If you don’t read the Daily Mirror, or have much interest in football, you may not know of columnist and commentator Brian Reade. In which case you have a real treat in store and should pick up a copy of this book and immerse yourself in it immediately. No really, stop reading this review and do it now. From its title, drawn from a kerbside conversation in Garston before a mural of Spanish Civil War veteran and trade union leader, Jack Jones, and its subtly adapted John Lennon lyric subtitle, Reade launches into a powerful and principled analysis of why, as a nation, we have been duped into the reverence and recognition of the supposedly great and the good, when all too often it is those of more humble backgrounds who are the true heroes. To crassly paraphrase Mr Reade, have you ever thought for a moment why the NHS staff who risked their lives and worked obscene hours in the toughest of conditions got a national clap and yet still fight for a modest pay rise, while many of those who sold dodgy PPE goods ended up with millions in the bank and big slaps on the back from our political classes? In drawing on his deep knowledge, superb research and award winning articles, and ranging across illustrative chapters on Dennis Skinner, Barbara Castle, Doreen Lawrence, the Hillsborough Mothers, Muhammed Ali and many more, Reade paints a picture of the corrupt, unspoken and all too often hidden systems that suppress real social mobility, hinder justice and prevent true heroes from receiving the credit they so richly deserve. As Ali put it to Reade in a 2001 interview at his Berrien Springs, Michigan home, “Service for others is the rent we pay on earth.” Reade has done us all a great service with this heart-wrenching, anger-inducing, truth-telling book that will make you weep with frustration while making you profoundly aware of the true nature of heroism and those who really deserve the statues, medals and infinite praise of grateful nations. It is the most affecting and truest hymn to stalwart, silent - and too often silenced - heroism that you will read this year, and for many years to come.
The years between 1850 and 1900 were the vintage years of a discreet homosexual culture in England. In this period, educational, personal and foreign influences all contributed to the establishment of a trend expressed in the works of authors such as John Addington Symonds, Walter Pater, and A.E. Housman, and in those of lesser writers, now largely forgotten. This book, first published in 1970, is an anthology of English prose and verse, either homosexual in tone or providing a vehicle for homosexual emotions, and in several examples even overtly and experimentally frank. The book includes an introduction by Brian Reade explaining the network of friendships and associations which underlay this development and tracing some of its origins.
AN EPIC SWINDLE is the inside story of how Liverpool FC came within hours of being re-possessed by the banks after the shambolic 44-month reign of American owners Tom Hicks and George Gillett. It is the tale of a civil war that dragged Britain's most successful football club to its knees, through the High Court and almost into administration. Players Steven Gerrard and Jamie Carragher tell of their anger at the broken promises, as well as their pain at watching loyal fans in open revolt. Manager, chief executive, board members, leading fans and journalists reveal the turmoil at a revered sporting institution run by two men at war with each other, who trampled Liverpool's cherished traditions into the gutter. No story sums up the naked greed at the heart of modern football quite like Hicks' and Gillett's attempt to turn a buck at Liverpool. No-one has had as much access to the truth, or tells it with as much passion, wit and insight as Brian Reade. AN EPIC SWINDLE is the riveting story of how close one of the great football clubs came to financial implosion.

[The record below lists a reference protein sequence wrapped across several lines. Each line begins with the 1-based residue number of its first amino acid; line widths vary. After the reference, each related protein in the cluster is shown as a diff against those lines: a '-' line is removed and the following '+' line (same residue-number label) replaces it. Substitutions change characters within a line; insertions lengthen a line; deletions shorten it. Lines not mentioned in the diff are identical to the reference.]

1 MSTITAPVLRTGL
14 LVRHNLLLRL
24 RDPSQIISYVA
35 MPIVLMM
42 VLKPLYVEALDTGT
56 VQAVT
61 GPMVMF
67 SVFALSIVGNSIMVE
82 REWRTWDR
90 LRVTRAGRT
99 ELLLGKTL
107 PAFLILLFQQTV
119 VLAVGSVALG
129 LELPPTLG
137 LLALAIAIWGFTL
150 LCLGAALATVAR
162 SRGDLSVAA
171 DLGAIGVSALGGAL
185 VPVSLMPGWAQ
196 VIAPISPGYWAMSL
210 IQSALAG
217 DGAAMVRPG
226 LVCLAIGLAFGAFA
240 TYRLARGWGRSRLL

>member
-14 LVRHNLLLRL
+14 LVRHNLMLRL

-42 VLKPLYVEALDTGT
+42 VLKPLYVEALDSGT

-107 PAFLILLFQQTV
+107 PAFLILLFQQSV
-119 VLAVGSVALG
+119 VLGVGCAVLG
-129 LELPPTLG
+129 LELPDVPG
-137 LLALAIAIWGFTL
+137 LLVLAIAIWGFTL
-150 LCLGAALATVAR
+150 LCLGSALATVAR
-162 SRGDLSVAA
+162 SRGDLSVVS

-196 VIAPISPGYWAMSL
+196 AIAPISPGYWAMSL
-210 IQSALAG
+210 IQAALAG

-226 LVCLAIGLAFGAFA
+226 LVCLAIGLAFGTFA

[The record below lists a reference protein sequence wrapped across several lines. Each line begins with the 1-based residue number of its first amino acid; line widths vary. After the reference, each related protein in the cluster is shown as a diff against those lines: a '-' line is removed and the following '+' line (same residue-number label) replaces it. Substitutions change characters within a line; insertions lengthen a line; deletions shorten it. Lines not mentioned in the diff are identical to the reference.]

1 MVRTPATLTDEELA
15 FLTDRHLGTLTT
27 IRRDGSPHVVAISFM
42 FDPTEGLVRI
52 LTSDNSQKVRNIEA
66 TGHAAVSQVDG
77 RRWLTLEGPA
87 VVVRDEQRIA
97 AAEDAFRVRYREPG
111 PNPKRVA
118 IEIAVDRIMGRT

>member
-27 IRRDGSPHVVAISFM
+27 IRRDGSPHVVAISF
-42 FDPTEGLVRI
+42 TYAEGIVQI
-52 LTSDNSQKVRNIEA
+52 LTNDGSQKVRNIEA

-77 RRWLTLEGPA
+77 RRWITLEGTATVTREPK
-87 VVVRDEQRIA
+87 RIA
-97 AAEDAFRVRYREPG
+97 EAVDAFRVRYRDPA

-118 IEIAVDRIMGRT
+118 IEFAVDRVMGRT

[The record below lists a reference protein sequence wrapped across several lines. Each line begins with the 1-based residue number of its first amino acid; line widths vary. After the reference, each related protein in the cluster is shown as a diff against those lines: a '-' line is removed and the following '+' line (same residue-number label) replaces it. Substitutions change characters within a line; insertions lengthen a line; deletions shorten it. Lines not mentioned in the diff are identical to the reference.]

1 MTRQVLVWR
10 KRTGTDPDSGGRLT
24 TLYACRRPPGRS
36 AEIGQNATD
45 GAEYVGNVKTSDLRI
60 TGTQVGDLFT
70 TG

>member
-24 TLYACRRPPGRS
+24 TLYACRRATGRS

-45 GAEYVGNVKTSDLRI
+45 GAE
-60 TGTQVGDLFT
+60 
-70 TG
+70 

There have been football books which have told their tale through the partisan heart of a besotted fan, and those that have dissected their subject through the scientific mind of an objective writer. But rarely does one fuse the blind passion of a lifelong supporter with the cold eye of an award-winning journalist in the way 44 Years With The Same Bird does. That bird is the Liver Bird, and on the surface this book is a pitch-side view of the entire modern era of Britain's most successful football club. It is Brian Reade's take on the extraordinary stories behind the 48 trophies he has seen Liverpool lift since watching them en route to their first ever FA Cup win in 1965, right through to the Champions League defeat in Athens in 2007. It takes in all of the big nights that propelled the club to five European Cups, three UEFA Cups, twelve titles, countless domestic cup triumphs, bitter failures, the tragic disasters in Sheffield and Brussels, as well as the barren years of the late 60s and the 90s. But the book goes far deeper than that. It's about how football allowed a father who was separated from his son to forge a precious bond. How a football club can make a city that is dying on its knees keep believing in itself. How you should never, as a professional, get too close to your heroes. How being part of a disaster at a football match (Hillsborough) can leave you a mental wreck, unwilling to carry on, but how witnessing a miracle on a football pitch (Istanbul) makes you realize that no matter how low you sink, you should never give in.